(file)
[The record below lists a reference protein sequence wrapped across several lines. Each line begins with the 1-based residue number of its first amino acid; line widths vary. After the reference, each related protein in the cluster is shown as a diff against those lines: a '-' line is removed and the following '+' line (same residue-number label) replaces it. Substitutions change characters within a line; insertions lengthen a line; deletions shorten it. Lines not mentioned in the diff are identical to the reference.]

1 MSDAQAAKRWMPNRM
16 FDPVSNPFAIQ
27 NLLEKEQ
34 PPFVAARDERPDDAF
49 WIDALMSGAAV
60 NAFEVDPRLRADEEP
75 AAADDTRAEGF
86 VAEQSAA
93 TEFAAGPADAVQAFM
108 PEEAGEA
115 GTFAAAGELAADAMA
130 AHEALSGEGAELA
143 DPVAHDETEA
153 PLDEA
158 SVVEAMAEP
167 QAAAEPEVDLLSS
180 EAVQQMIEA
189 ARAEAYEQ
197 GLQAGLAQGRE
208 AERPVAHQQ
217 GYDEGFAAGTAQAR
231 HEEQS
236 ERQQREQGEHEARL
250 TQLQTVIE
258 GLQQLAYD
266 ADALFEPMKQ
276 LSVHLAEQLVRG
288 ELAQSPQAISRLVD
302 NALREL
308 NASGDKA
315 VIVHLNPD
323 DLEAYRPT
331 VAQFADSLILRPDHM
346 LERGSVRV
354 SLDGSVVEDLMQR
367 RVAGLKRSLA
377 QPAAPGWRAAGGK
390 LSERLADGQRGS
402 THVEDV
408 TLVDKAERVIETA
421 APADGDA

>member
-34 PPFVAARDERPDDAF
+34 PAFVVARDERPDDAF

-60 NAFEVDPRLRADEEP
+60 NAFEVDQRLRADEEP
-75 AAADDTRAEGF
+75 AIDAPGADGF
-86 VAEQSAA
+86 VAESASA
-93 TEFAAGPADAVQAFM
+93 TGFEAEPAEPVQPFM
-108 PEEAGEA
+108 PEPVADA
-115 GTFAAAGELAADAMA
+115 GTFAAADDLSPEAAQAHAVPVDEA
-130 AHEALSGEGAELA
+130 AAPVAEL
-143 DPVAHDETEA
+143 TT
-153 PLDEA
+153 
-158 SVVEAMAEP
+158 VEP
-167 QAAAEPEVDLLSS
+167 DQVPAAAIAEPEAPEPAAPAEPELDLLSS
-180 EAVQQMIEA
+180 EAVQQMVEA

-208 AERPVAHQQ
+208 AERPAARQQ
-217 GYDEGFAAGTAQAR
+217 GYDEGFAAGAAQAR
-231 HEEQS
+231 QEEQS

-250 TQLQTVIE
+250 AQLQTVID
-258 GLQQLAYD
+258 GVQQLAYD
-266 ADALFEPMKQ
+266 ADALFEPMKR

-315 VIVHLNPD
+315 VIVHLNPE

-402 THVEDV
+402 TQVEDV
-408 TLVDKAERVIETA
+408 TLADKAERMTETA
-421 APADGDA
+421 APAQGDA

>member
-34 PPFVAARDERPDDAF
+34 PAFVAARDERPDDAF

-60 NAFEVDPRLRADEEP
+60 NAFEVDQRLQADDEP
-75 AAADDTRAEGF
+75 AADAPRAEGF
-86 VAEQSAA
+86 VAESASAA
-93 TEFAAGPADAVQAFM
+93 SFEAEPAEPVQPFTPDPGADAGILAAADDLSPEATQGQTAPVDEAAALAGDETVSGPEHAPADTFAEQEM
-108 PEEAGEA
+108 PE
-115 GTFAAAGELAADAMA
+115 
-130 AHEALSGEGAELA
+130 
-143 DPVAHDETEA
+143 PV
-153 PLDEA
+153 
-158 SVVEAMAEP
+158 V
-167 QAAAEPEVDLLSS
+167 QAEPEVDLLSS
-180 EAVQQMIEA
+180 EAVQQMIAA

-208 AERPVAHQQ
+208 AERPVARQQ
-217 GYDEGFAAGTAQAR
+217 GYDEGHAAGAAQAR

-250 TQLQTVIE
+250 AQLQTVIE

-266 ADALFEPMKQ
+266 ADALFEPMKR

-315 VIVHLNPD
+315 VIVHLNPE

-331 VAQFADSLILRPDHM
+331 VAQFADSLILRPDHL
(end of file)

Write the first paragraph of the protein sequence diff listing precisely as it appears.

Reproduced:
[The record below lists a reference protein sequence wrapped across several lines. Each line begins with the 1-based residue number of its first amino acid; line widths vary. After the reference, each related protein in the cluster is shown as a diff against those lines: a '-' line is removed and the following '+' line (same residue-number label) replaces it. Substitutions change characters within a line; insertions lengthen a line; deletions shorten it. Lines not mentioned in the diff are identical to the reference.]